Getting up to BAT: Building a True DSL

Written By John Sonmez

If you’ve made it this far with your BAT implementation, you have finally arrived.

Not to say that you’ll ever be done expanding your automation framework and building and improving your BATs, but you are at the point of having a mature usable BAT framework and you can be proud of that accomplishment.

If you truly want to see where the rabbit hole goes though… Read on

Taking it to 11


If you have designed a good automation framework for writing your BATs, you will most likely have created an internal domain specific language (DSL).

What is an internal DSL?

Basically it is a set of APIs and rules built in another language that function as their own language.

You might have some code that looks like this:

You can see how this code is really looking like a language itself.  It is hard to tell if this code is even C# or Java.

This is a good example of an internal DSL.

If we were to take this same section of a BAT test and write it as an external DSL, it might look something like this:

With a true DSL we can simplify even further to get right down to the bare minimum set of commands we need to execute what we want in our application.

How to implement a DSL?

There are a number of tools and techniques that can be used to create a DSL.  I’ll hit on some of those a bit later on, but first we need to design the DSL itself.

Designing a DSL can be challenging, but I have found the best approach is to use a similar approach to what we used to design our automation framework.

It is best to work backwards from the syntax that would make your BAT the easiest to write and the most clear.  Once you have done that you can worry later about implementing the DSL to support the syntax you have come up with.

You should focus on creating a limited vocabulary for your DSL so that it will be easy for someone to learn and know what their options are.

The more restrictions we put into a DSL the easier that DSL becomes for doing a specific purpose.

We want to give the user of a DSL no more options than required for what they want to do and no less.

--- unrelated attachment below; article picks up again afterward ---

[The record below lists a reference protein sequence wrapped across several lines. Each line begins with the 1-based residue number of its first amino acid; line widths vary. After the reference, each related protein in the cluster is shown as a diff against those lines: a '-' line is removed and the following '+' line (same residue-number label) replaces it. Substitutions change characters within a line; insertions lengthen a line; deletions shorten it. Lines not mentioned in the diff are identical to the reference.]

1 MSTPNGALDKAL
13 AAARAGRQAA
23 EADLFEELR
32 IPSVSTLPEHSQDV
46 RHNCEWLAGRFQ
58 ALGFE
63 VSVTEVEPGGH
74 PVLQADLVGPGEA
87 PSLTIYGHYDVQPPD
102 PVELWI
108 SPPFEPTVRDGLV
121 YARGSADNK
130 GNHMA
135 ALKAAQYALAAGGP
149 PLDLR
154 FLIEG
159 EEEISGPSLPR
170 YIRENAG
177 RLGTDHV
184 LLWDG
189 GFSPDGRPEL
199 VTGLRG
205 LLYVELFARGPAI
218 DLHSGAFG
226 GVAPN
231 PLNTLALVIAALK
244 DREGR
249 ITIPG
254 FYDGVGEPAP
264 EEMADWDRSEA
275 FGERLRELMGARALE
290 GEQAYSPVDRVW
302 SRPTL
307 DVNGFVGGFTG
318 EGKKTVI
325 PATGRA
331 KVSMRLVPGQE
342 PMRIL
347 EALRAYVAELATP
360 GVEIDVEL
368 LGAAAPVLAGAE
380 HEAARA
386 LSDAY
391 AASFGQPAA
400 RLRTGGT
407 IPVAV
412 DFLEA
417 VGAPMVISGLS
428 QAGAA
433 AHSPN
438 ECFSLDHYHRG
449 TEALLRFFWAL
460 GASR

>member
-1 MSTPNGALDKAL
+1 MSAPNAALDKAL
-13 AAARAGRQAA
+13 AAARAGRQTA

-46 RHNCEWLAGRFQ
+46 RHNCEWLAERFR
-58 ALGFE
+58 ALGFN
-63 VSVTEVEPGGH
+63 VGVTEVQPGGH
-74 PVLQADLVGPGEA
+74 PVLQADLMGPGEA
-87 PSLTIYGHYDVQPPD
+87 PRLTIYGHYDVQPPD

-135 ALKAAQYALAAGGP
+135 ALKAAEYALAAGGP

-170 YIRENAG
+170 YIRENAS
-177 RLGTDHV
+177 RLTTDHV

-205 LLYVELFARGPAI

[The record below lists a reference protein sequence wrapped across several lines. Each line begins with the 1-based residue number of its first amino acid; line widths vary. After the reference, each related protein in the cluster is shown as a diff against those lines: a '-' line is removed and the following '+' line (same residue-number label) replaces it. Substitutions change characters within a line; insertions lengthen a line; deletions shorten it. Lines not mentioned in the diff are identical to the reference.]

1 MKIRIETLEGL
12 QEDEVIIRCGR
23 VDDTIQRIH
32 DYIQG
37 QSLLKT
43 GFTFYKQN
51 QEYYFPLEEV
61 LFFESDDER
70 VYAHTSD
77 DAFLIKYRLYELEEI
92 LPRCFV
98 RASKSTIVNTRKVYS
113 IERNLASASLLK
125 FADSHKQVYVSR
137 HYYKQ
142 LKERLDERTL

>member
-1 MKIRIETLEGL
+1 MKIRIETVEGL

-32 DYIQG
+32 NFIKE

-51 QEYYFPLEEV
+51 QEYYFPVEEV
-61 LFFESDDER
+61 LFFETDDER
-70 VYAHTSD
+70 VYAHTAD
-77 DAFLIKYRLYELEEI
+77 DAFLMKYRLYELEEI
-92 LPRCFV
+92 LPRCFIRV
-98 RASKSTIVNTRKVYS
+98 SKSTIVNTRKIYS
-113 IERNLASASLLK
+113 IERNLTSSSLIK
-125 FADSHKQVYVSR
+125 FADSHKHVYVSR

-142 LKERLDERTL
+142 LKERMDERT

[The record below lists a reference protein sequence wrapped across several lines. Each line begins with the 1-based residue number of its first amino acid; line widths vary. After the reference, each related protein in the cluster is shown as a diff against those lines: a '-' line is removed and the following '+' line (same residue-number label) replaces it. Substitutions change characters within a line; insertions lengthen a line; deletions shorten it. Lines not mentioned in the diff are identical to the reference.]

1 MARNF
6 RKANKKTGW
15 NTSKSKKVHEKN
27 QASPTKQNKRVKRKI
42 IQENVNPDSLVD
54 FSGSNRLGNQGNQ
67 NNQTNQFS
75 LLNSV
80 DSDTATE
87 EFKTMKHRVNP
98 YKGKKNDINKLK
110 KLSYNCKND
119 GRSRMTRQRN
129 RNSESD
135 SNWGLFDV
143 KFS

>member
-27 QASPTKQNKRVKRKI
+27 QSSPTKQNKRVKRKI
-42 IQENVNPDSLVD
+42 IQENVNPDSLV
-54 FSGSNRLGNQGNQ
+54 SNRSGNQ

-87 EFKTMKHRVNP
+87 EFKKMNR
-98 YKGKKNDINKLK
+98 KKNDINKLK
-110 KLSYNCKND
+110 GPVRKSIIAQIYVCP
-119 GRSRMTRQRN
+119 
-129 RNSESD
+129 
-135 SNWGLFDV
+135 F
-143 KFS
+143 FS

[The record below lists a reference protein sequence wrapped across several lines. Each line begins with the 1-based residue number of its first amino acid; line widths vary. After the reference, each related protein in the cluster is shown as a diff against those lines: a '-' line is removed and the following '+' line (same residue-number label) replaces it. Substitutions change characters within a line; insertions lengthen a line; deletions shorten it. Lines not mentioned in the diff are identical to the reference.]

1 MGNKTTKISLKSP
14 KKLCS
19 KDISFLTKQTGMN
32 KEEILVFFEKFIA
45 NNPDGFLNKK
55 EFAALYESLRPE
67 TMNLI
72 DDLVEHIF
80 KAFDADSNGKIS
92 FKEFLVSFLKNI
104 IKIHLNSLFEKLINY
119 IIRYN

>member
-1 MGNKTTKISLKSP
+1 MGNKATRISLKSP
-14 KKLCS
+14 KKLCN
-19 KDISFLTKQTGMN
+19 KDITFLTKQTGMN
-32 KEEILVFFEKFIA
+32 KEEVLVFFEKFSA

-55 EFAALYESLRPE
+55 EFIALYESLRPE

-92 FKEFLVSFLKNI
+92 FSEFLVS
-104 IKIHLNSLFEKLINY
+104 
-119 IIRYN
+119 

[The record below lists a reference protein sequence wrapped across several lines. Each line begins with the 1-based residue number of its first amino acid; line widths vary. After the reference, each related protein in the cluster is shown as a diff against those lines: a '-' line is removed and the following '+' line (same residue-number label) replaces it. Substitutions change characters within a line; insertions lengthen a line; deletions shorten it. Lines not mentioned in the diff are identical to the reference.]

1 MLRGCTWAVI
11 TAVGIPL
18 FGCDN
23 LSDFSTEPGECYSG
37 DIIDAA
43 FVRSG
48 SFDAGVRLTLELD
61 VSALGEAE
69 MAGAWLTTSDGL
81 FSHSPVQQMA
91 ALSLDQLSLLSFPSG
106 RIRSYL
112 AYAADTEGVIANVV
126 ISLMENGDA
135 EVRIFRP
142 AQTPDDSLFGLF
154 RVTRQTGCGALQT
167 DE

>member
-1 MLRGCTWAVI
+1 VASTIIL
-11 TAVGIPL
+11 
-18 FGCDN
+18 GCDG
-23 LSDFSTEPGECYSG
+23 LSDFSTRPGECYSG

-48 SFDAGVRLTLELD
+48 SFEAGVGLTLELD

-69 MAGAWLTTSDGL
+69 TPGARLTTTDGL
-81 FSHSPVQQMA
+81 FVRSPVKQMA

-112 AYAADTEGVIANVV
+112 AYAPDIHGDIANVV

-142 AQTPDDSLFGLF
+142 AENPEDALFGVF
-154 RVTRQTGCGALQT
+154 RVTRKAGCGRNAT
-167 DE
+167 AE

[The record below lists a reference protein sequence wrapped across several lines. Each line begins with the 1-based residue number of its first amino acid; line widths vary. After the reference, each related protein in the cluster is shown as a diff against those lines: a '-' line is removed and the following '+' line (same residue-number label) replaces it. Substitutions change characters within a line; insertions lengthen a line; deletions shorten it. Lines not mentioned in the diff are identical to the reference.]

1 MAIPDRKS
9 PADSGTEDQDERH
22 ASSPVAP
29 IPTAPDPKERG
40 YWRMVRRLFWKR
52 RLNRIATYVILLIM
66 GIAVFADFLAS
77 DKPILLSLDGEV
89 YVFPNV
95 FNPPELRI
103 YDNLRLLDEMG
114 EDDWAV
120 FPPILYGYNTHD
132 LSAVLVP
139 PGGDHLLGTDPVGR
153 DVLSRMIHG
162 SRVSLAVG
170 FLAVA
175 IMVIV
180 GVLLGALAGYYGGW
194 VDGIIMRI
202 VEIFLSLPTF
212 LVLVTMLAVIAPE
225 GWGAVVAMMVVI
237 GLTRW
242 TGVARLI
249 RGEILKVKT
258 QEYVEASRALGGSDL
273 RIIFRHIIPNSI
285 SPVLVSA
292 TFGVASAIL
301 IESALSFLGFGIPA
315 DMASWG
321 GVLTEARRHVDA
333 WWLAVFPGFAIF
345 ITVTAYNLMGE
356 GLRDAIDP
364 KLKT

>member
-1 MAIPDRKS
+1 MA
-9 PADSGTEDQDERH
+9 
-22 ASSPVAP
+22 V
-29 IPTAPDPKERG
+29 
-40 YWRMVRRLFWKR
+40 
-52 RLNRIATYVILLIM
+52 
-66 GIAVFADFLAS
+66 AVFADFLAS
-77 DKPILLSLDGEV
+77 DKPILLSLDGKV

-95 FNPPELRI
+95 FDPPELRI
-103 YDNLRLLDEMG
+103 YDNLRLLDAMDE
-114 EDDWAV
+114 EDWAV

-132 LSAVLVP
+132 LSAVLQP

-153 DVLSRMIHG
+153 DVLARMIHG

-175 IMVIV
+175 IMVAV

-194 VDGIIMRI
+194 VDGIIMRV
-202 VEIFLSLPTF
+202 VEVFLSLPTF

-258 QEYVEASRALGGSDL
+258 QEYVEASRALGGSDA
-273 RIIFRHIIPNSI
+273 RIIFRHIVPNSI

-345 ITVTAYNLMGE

This isn’t always easy to do.  It often requires some careful thought and refinement.

Your DSL should also use terminology and phrases that are familiar to the business domain of your application.  By doing this you will make it so someone understanding your application will understand BATs written in that DSL.

I also always try to make a BAT DSL read as much as plain English as possible.

Once you have designed the DSL, you will need a way to implement it. 

I’ve written about using ANTLR to create an external DSL.  Also I have written a review on a book that I recommend for learning ANTLR.

Microsoft also has a DSL SDK you can use in VS2010, although I haven’t used it myself.

The basic idea behind implementing a DSL is that you have to take some sort of grammar you design for your DSL, parse it into a syntax tree, then use that tree to generate code that will actually perform the actions.

It is by no means a trivial task, but using a tool like ANTLR, makes it much simpler than trying to completely generate a parser and execution engine yourself.

Why even bother?

Creating a DSL for your BATs is completely optional, but there are some significant benefits to doing so.

The biggest one I have found is that you are much more likely to get business people to write BATs if you have a simple DSL they can use to create them.  Once you get everyone using BATs to define behavior and requirements, communication becomes much more simple.

Another great thing about creating a DSL is that you can create a runner that can interpret the DSL BAT scripts which can be run on any machine.  Typically, to run BATs created in Java or C#, you would need a C# or Java compiler and a test runner, etc.  By creating a DSL and a stand alone executor, you can very easily allow anyone to run BATs with little to no setup.

Writing your BATs in a DSL will also make writing the BATs and understanding them much easier.  A good DSL can get rid of all the little language and API nuances that don’t really add information to the specific domain you are working in.  A good DSL strips information down to the minimum amount needed and is able to do so, because it assumes the context is your application’s business domain.

You will also find that you are better able to separate framework from tests when you have a DSL in place.  One issue that many teams face when creating a BAT framework is that some people come along and write lower level code in the higher level BATs.  This creates a problem because it is hard to force someone to use the higher level API when the framework and the BAT code are the same language.

Wrapping it up

So that completes my series on Getting up to BAT.

Hopefully you have learned enough to be able to implement your own BAT framework and get BATs running for your application.

I tried to cover most of the important steps here without getting too deep into the details.

If you have any questions or are interested in getting more in depth training or consulting on getting BATs setup for your environment, send me an email or leave a comment.

It can be a little difficult to get started and get a BAT framework up and running, but the rewards are well worth the effort!